Portrait from “A Narrative of the captivity and adventures of John Tanner” by Edwin James, London, 1830

Readers who are familiar with early 19th century Ojibwe history are likely to recognize the name of John Tanner, the white child who was captured and raised by Indians and who became an adult within communities of Ojibwe of the Lake Superior and American-British borderlands. His personal story was recorded by scientific scholar and army surgeon at Ft. Brady Dr. Edwin James and published in the early 1830s as the autobiography of John Tanner; in your lifetime, this saga is available under the title The Falcon.

You probably also know that based on Henry Schoolcraft’s claims, Tanner was considered the most likely suspect in the murder of James Schoolcraft, brother of Henry Schoolcraft. This claim later proved groundless—a soldier confessed sometime later—but Tanner was treated terribly in the meantime. You may not be aware that Tanner worked at times as Ojibwe language interpreter for Schoolcraft and for Dr. James and that James had used Tanner’s insights and translations as the basis for an Ojibwe grammar book as well as the material for a lecture to scholars in the Eastern states. James’s effort in producing the biography was probably the last straw for the competitive Henry R. Schoolcraft, who coveted an intellectual and artistic reputation himself and who in time plundered his wife’s Ojibwe cultural heritage for material for his many “Algic”-oriented publications, many of them containing folk material.

The Falcon is an invaluable piece of Americana and a wonderful source of Ojibwe material. My husband Steve used it for his presentation to La Compagnie HSP regarding Ojibwe hunting practices. It is also invaluable for its insights into the Ojibwe-Dakota blood feud and the preparations taken by Ojibwe war parties.

There were Tanner children in the Mackinaw Mission school in the 1820s, according to records transcribed by Keith Witter for his book Battle for the Soul. The school was been closed in 1836.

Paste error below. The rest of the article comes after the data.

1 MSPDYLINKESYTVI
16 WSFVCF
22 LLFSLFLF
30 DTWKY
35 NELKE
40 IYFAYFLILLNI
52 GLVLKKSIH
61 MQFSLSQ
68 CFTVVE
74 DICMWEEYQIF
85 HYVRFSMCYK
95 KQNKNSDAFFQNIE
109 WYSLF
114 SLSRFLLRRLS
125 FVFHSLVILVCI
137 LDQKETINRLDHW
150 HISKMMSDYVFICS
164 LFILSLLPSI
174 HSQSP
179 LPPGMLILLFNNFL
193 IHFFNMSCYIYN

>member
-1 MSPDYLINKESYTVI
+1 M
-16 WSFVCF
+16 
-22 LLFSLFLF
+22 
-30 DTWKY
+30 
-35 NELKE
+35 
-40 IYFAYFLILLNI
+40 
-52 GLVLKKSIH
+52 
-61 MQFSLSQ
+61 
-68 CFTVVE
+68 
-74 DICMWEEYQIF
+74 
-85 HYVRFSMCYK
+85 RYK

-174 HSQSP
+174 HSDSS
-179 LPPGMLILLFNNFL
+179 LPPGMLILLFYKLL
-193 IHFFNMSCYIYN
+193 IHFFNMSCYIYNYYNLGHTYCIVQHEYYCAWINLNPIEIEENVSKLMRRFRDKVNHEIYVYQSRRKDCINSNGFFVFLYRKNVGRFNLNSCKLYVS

Here, in an 1837 piece that you probably never knew existed, John Tanner tells the President of the U.S. how his family was taken from him with Henry Schoolcraft’s complicity. I found this letter within the Sault Ste Marie Sub Agency microfilm set at Minnesota Historical Society. The piece occurs at #0292 of the film.

— Linda Bryan, member of La Compagnie HSP and a despiser of Henry R. Schoolcraft


Sault Marie’s Michigan, November 10, 1837
Father Mr. Van Buran [Pres. Van Buren]
President of the United States

I take opertunity this day to reach my words to you with tears calling upon you for help. Because of my long Sufferings by the hand of Mr. Henry Schoolcraft [Sault Ste, Marie Indian Agent within the Indian Agency’s Michigan Superintendency]. it is 7 years past since he lays his hands upon me. Governor Cass [Michigan Territory governor and head of the Michigan Indian Superintendency, which extended west to the Missouri River] placed me hear to be a Iterprater [sic] for Goverment. And Mr. Henry Schoolcraft took the office away from me on purpose to give it to his brother-in-law George Johnson And He took my Daughter away from me also which was keeping house for me and stript me alone and thow [sic] me down to the dust and it is 5 years now and I was agoing right down to Washington to make Complaint to the President but Governor Cass stopt me there in Detroit.